At PubCon, in discussing some odd Google results with those who had them to show ;) , I saw some striking indications that time and engagement on a site was a big ranking factor, even for sites you wouldn't otherwise expect to rank. While in the particular results I was checking, video wasn't the attraction, it might well have been.
Embedded videos, if good enough to be engaging, can definitely keep visitors around. If you've produced videos for your site that are good enough to be shared, then they are also potentially a strong social factor.
|But IMO the "presence" of video has no direct correlation to ranking. |
Very true. I see some corporate sites cranking out some amazingly dull video simply because video is one more thing on the checklist, and that kind of material is not likely to help rankings.
A take-away from PubCon that's been making the rounds, originally tweeted by Dana Lookadoo, is... [api.twitter.com...]
|Optimized video is 53 times more likely to show up on page 1 of Google than a standard HTML page. |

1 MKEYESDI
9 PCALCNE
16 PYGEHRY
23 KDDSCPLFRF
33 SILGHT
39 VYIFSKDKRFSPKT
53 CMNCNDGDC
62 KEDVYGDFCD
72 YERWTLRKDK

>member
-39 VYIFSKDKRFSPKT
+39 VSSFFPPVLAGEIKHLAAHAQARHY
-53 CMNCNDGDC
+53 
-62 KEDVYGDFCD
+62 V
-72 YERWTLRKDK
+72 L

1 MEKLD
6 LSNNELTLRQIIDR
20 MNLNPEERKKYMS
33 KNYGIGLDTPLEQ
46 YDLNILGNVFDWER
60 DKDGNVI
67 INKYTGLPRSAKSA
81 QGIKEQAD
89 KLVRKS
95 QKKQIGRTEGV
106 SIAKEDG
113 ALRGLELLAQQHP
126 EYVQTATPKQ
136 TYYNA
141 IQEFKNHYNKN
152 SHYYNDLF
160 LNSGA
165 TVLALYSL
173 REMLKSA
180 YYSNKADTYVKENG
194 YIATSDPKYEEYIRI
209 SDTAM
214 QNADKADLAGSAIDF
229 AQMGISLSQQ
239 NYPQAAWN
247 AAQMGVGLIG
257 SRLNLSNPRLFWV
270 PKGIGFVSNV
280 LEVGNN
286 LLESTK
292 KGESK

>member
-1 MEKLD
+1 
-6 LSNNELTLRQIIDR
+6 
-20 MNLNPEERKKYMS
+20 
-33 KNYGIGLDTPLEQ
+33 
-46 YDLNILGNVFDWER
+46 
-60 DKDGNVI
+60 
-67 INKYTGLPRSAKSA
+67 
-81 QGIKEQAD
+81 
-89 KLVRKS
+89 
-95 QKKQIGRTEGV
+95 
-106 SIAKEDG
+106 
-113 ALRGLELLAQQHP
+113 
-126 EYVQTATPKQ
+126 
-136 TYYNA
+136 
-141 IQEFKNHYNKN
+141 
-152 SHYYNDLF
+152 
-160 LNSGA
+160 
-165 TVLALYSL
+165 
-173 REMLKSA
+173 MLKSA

This doesn't tell us, of course, how much this might apply to your video and your search terms vs how much Lady Gaga might be distorting the stats, but it's a striking statistic that's worth exploring. I don't remember which speaker originally mentioned it... but it was on the first day... and it helped set the tone which ran throughout PubCon, that SEO is no longer just links and keyword repetition, titles, and headings.
This also takes us back to the original question, of how much of the traffic to the video hub sites ultimately rubs off on your own site. I'm viewing video as a social strategy that can both drive traffic (and links) to your site and provide onsite content and longterm onsite benefits. Engagement, I feel, is a major consideration.
Social video may not be applicable to all niches, but it's definitely a strategy to be looked at.
There's some discussion, in this thread from a year ago, about some of the factors involved in transferring traffic and benefits from offsite videos to your own site ...
Getting my YouTube videos to appear and rank in SERPs
| 4:23 pm on Nov 23, 2011 (gmt 0)|
|"Optimized video is 53 times more likely to show up on page 1 of Google than a standard HTML page." |